"Humph! we will see about that."

"Why, Margaret, think you I had ever kept the dear child so long, but that I made sure you would be back to him from day to day? Oh he curls round my very heartstrings, but what is my title to him compared to thine? Confess now, thou hast had hard thoughts of me for this."

"Nay, nay, not I. Ah! thou art thyself again; wast ever thoughtful of others. I have half a mind to go to Gouda manse, for your saying that."

"Come then, with half thy mind, 'tis worth the whole of other folk's."

"Well, I dare say I will; but there is no such mighty hurry," said she coolly (she was literally burning to go). "Tell me first how you agree with your folk."

"Why, already my poor have taken root in my heart."

"I thought as much."

"And there are such good creatures among them; simple and rough, and superstitious, but wonderfully good."

"Oh I leave you alone for seeing a grain of good among a bushel of ill."

"Whisht! whisht! And Margaret, two of them have been ill friends for four years, and came to the manse each to get on my blind side. But give the glory to God I got on their bright side, and made them friends, and laugh at themselves for their folly."

"But are you in very deed their vicar? answer me that."

"Certes; have I not been to the bishop and taken the oath, and rung the church bell, and touched the altar, the missal, and the holy cup before the church-wardens? And they have handed me the parish seal; see, here it is. Nay, 'tis a real vicar inviting a true friend to Gouda manse."

"Then my mind is at ease. Tell me oceans more."

"Well, sweet one, nearest to me of all my parish is a poor cripple that my guardian angel and his (her name thou knowest even by this turning of thy head away) hath placed beneath my roof. Sybrandt and I are that we never were till now, brothers. 'Twould gladden thee, yet sadden thee to hear how we kissed and forgave one another. He is full of thy praises, and wholly in a pious mind; he says he is happier since his trouble than e'er he was in the days of his strength. Oh! out of my house he ne'er shall go to any place but heaven."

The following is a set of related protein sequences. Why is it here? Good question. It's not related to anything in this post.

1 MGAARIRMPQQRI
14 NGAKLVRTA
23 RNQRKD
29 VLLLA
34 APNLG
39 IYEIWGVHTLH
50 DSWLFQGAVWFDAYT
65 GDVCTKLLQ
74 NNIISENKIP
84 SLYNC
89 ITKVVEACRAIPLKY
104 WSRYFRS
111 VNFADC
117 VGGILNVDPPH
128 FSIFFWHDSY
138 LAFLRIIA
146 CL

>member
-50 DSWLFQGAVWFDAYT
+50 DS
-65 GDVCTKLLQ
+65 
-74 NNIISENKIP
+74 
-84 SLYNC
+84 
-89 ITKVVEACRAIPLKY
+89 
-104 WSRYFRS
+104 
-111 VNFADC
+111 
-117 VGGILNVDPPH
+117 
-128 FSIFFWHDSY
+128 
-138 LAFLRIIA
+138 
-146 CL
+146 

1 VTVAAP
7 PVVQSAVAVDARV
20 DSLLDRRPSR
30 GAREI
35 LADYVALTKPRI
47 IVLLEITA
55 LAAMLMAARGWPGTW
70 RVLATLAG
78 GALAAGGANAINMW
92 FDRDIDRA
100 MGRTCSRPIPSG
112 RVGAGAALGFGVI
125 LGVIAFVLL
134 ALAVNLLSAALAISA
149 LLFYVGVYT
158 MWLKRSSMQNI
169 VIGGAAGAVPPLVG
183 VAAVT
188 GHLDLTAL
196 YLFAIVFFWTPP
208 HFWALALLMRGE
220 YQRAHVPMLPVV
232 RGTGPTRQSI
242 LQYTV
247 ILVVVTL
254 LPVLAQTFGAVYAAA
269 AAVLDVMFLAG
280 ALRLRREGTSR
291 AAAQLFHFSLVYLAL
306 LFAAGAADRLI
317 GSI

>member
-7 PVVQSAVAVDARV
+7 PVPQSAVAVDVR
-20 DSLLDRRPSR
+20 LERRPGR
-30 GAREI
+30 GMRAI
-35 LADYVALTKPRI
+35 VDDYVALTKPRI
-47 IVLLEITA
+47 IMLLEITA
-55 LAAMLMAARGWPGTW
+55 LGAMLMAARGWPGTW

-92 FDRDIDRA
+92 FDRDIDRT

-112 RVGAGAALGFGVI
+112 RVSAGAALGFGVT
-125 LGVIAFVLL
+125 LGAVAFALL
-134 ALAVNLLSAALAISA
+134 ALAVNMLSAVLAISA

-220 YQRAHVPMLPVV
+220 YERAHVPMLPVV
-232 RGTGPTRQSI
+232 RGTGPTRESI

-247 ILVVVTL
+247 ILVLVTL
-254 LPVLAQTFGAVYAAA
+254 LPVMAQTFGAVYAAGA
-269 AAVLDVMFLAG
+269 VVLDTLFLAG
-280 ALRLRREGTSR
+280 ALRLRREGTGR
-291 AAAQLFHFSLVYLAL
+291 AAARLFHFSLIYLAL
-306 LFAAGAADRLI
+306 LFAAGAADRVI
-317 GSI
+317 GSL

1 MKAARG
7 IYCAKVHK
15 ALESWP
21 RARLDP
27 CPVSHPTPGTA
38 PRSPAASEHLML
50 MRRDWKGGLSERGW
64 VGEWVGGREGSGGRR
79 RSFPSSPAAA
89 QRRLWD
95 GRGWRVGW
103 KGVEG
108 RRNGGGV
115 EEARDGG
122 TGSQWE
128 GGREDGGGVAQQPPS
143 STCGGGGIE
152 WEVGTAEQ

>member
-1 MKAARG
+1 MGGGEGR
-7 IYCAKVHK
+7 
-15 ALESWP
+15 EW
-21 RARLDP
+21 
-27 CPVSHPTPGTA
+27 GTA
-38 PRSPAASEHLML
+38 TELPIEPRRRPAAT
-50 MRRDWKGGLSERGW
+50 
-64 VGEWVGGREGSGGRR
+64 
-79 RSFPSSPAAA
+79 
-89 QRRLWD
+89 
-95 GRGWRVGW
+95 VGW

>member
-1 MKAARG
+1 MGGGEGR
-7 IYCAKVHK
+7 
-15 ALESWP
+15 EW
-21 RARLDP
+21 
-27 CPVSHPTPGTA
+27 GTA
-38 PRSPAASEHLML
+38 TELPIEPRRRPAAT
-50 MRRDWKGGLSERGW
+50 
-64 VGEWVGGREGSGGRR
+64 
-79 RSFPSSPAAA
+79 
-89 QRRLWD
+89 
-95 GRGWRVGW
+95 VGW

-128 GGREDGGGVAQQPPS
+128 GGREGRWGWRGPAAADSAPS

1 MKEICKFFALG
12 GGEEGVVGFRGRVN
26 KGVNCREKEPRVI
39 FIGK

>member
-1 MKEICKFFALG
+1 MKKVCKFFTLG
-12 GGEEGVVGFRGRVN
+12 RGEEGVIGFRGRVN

"Tell me somewhat that happened thyself, poor soul! All this is good, but yet no tidings to me. Do I not know thee of old?"

"Well, let me see. At first I was much dazzled by the sun-light, and could not go abroad (owl!), but that is passed; and good Reicht Heynes—humph!"

"What of her?"

"This to thine ear only, for she is a diamond. Her voice goes through me like a knife, and all voices seem loud but thine, which is so mellow sweet. Stay, now I'll fit ye with tidings; I spake yesterday with an old man that conceits he is ill-tempered, and sweats to pass for such with others, but oh! so threadbare, and the best good heart beneath."

"Why, 'tis a parish of angels," said Margaret ironically.

"Then why dost thou keep out on't?" retorted Gerard. "Well, he was telling me there was no parish in Holland where the devil hath such power as at Gouda; and among his instances, says he, 'We had a hermit, the holiest in Holland; but being Gouda, the devil came for him this week, and took him, bag and baggage; not a ha'porth of him left but a goodish piece of his skin, just for all the world like a hedgehog's, and a piece o' old iron furbished up.'"

Margaret smiled.

"Ay, but," continued Gerard, "the strange thing is, the cave has verily fallen in; and had I been so perverse as resist thee, it had assuredly buried me dead there where I had buried myself alive. Therefore in this I see the finger of Providence, condemning my late, approving my present, way of life. What sayest thou?"

"Nay, can I pierce the like mysteries? I am but a woman."

"Somewhat more, methinks. This very tale proves thee my guardian angel, and all else avouches it, so come to Gouda manse."

"Well, go you on, I'll follow."

"Nay, in the cart with me."

"Not so."

"Why?"